Sunday, April 29, 2012

Flipped Teaching as "Nexting?"

I was recently taken aback by an experience a colleague discussed with me regarding a conversation they had with staffers at the US Department of Education.  While in DC, they mentioned the flipped class model and asked for the Department's viewpoints.  Apparently, staffers responded with skepticism, actually referring to the practice as “nexting.”  What the heck is "nexting?"

 From what I gathered, they believe that flipped classes involve students accessing online modules (I suppose Kahn Academy or other variations), and simply click “next” once completed with the assignment.  This all occurs, according to them, with little to no actual guidance from the teacher.  My colleague could clearly see the disconnect between how I am applying the flipped model versus that described by these staffers.  

There is not enough time or space here to even begin refuting their preposterous characterization of flipped teaching.  Instead, this post is to alert those who are using or considering this model that there is a widespread misconception about flipping, apparently reaching all the way to the top.  I urge all teachers who have adopted the flipped model to do their best to educate others about the learning that is actually going on in their flipped classes.  

Below is a link to an excellent article written last fall attempting to combat these misconceptions.  Please forward it to those who you feel may be misinformed regarding the model.

Friday, April 6, 2012

Students Reflect Upon Flipped-Mastery in World History

We are finishing up the second unit in which we have fully adopted the flipped-mastery model in our World History course.   Students from the three classes were polled following the first two weeks (Google Forms embedded into Edmodo), and this week several conducted “exit interviews.”   These discussions were held with students who have demonstrated mastery in all of the unit’s standards ahead of most classmates (more on this pacing issue in a later post).

Here is some of their feedback from the Google Forms survey and “Exit Interview:”

What do you think are the advantages of the Flipped-Mastery approach?

“I can work at my own pace, even work on this at home if I am sick or on vacation. Less stress.”
“We really like the self-pacing, I can move on instead of waiting for everyone else.”
“I like how you put maps and videos on the screencast with your lecture.”
“I actually get my work done.”
“I like that we get to use technology and laptops more.”
 “With assignments in Edmodo, you can keep working on the unit at home even if you are absent.”
“It was cool because it was something different.”
“I liked being able to choose which assignments to do for each standard.”
 “I like how each topic is condensed into three basic standards.  We have a better idea of what we are doing for the next two weeks.”
 “The video lecture are better because we can rewind.  Also, there are less distractions than a lecture in class.”

How can our class be improved?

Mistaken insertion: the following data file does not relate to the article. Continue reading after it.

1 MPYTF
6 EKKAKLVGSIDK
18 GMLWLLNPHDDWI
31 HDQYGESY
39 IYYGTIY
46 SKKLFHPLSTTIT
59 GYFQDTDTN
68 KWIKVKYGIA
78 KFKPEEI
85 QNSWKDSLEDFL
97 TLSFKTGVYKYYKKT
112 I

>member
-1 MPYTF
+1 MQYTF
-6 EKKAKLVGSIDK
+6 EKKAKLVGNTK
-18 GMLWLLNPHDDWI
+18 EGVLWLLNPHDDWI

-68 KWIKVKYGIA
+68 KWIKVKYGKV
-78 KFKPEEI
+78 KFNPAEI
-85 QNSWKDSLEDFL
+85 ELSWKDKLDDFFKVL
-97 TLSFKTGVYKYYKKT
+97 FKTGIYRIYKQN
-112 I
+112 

“The Edmodo posts were confusing.  Clearly label each assignment and standard.”
“Have more detail into what exactly you are looking for and what the answer should look like. Also, have specific deadlines.”
 “Give us at least one day in class to watch the screencast and do the Edmodo quiz.”
“Not everyone has computers at home. I don’t feel like going to the library to do all this."
“I have computer access issues at home and can’t always get to the library.”
 “The school’s computers do not work right.”
“The screencast lectures go too fast.”
“Offer extra credit if we are done early.”
“If we finish early, we should be able to move on to the next unit instead of extra credit.”
 “We should have time in class to discuss things from the video."

First, the overall “buy-in” from students is excellent.  Almost every student I talked with said that this approach helps them learn much better.  It is still too early to see whether this will significantly improve their summative assessments, but their formative assessments and overall assignment completion rates are way up.  This is very promising!

As for their feedback, I have considered making a few changes.  Here are my ideas for the next unit:

  •  Create “coversheets” for each standard.  This will include a checklist of assignments that they have completed along with the date of completion.  Once they have demonstrated mastery of the standards, they turn in the coversheet along with any hardcopy assignments before moving on.   This will hopefully clarify expectations and help with their organization. 
  • As for the computer issues, I am going to change the homework policy.  Originally, the screencast, video questions, and Edmodo quiz were to be done at home only.  If it was not completed on time, they had to stay after school to complete it.  For the next unit, I will be deducting points if not done on time, but will allow them to make it up in class.     
  • As for pacing, I will start offing extra credit assignment for those who finish the unit early.   I understand that some want to move on to the next unit.  This will be considered in the future, but since I am basically writing the curriculum on the fly (this is my first year in this district and there was no existing curriculum), it is impossible for this to be done at this point. 
  •  I will also incorporate more time for class discussion and debriefing at the end of each unit.  I may also incorporate an online discussion forum that will run for the duration of the unit. 

As for my own reactions, I am “all-in” with this approach.  I have already seen the class atmosphere improve as well as my relationship with the students.  I have had a chance to talk and work 1-in-1 with students more in the past month than in the entire first semester.